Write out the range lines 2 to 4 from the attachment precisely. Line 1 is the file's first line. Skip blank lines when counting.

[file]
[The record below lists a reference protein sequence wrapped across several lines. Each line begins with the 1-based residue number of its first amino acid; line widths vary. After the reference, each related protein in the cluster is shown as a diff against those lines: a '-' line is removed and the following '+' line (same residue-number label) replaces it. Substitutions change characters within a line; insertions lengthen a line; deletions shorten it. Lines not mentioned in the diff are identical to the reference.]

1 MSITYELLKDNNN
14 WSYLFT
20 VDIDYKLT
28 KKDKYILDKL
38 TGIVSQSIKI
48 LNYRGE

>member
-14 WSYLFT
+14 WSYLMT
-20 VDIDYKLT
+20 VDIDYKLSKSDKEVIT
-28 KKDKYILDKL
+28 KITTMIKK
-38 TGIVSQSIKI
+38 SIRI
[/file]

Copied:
1 MSITYELLKDNNN
14 WSYLFT
20 VDIDYKLT